Does the loggerhead sea turtle (Caretta caretta) have any place in Greece or, despite the fact that it is an endangered species, is it seen more as a nuisance during the summer season?
The issue of whether and how this species is given the protection it merits has come back to the forefront after the corpse of a loggerhead turtle washed up on a beach in Helonaria in the region of Messinia in the Peloponnese earlier this month.
In fact, holidaymakers who saw the body of the hapless turtle lying on the beach spent hours trying to figure out what to do with it before eventually convincing the local municipality — which had no idea of how to deal with the matter even though the area is a nesting ground — to send a cleaning crew to remove the turtle.
The Caretta caretta is mostly associated with the island of Zakynthos in the Ionian Sea and, more specifically, with the Gulf of Lagana, which is the turtle?s biggest nesting ground in the Mediterranean, and where efforts are consistently made to protect the nests from the swarms of holidaymakers that descend there every summer.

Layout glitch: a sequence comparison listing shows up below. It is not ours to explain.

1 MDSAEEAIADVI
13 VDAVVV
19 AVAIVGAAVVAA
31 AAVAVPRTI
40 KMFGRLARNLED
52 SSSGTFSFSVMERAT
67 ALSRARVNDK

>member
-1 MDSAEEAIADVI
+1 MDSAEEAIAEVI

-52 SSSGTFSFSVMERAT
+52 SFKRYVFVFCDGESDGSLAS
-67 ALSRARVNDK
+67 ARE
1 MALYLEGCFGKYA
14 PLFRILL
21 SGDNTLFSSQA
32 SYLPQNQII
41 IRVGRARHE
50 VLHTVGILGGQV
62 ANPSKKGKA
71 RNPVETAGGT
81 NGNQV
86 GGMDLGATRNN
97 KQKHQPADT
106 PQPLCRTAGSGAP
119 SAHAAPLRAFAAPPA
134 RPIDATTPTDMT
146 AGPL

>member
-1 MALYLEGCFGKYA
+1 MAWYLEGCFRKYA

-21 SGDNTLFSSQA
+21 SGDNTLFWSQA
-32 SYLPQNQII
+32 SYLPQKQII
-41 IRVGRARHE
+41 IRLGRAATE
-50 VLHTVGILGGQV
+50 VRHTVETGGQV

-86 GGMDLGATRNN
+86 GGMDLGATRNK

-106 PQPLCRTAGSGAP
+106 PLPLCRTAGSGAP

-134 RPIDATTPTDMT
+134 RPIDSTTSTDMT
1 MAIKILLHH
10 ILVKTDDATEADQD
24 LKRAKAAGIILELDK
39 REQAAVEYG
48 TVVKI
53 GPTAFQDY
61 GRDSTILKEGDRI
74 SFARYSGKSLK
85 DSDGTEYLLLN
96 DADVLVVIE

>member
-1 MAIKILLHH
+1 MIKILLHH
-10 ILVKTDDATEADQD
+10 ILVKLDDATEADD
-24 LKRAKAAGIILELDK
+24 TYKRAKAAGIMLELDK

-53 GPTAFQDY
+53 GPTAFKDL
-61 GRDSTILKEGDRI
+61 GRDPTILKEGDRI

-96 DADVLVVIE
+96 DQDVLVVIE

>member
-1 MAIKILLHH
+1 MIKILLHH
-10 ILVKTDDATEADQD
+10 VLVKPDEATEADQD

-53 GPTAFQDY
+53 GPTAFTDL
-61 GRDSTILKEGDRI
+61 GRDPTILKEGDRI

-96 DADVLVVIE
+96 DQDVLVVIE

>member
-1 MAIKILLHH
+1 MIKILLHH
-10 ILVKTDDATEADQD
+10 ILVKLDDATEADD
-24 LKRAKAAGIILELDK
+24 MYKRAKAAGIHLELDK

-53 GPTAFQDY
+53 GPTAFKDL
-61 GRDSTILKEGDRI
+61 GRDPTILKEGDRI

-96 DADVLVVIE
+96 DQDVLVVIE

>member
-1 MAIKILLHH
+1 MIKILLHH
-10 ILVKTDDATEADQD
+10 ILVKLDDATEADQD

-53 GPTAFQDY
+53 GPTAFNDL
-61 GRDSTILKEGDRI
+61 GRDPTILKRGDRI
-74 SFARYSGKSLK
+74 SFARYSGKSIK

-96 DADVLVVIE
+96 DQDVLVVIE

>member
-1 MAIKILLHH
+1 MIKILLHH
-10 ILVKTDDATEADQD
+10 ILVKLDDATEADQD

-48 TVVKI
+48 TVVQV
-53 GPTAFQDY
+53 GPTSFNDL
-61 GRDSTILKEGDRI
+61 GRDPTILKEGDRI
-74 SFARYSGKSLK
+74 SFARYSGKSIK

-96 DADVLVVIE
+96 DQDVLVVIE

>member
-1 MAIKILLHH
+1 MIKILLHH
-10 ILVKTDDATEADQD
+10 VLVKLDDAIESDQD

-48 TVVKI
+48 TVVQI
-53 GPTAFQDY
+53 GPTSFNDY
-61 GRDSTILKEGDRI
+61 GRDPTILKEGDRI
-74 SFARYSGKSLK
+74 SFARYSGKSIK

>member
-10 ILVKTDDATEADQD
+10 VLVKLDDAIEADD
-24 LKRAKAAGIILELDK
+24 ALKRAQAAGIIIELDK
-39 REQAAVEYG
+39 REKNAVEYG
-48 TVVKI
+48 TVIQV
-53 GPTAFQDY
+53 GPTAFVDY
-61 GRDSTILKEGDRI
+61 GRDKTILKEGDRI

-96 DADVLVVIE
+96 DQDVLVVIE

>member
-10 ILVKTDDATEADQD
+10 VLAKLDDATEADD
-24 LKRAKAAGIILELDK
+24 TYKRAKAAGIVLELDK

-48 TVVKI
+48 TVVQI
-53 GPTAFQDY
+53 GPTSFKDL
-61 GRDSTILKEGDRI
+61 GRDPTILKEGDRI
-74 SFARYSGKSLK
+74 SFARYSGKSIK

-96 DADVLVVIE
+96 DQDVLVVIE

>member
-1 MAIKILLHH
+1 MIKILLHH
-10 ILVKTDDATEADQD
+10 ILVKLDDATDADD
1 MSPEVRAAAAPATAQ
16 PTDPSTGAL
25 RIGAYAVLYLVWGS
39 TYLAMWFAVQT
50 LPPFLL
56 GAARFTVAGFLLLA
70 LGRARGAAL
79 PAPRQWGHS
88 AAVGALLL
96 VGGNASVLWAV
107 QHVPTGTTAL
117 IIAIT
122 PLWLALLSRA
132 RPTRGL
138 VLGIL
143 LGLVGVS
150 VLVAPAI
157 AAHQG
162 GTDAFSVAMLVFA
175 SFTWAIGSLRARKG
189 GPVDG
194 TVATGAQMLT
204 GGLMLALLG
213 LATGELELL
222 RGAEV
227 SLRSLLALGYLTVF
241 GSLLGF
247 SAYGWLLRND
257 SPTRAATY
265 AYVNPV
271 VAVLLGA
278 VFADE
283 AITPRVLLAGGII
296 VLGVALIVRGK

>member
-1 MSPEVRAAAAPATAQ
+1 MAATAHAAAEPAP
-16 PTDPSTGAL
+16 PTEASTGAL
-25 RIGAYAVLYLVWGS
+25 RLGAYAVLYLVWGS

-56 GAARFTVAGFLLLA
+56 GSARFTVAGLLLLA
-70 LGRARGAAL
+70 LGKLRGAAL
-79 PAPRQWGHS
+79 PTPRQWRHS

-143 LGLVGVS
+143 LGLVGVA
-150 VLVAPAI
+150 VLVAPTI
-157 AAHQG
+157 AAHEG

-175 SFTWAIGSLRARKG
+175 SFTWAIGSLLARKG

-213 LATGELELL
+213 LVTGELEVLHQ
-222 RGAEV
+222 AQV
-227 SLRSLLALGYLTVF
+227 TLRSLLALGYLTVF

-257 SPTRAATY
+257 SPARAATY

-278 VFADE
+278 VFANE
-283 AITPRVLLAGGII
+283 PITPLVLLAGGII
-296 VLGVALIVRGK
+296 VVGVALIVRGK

However, there are parts of Messinia that are also important nesting sites for the endangered turtle.
Nikos Vallianos, a member of the Archelon sea turtle protection society, told Kathimerini that there are about 1,200 turtle nests on the coast of Zakynthos. ?In the Gulf of Kyparissia [in Messinia] there are around 600 nests, making it the second-most important nesting site in the Mediterranean.
?There are another 40 nests or thereabouts in Koroni and a few more in Petalidi and Helonaria,? the environmentalist added.
Vallianos also said that the complete absence of a protection mechanism for Caretta caretta turtles in the area is best highlighted by the fact that even the simplest regulation issued by the Ministry of the Environment in 2000, forbidding bright lights on nesting beaches, loud noise, such as music, and the passage of vehicles that can destroy nests, is violated on a regular basis.
?This is the period when the hatchlings come out of the nests,? explained Valianos. ?Normally, they head for the sea, following the light of the moon, but artificial lights disorient them and they head toward houses, often getting crushed by cars.?
Adding insult to injury, there is just one sign to be found along the entire coast of Messinia informing beachgoers that there are turtle nests in the area and giving them even the most rudimentary directions about what they should or should not do in order not to disturb the nests. In fact, the very municipality that was called in to remove the corpse of the turtle at Helonaria had organized a party at night on the same beach.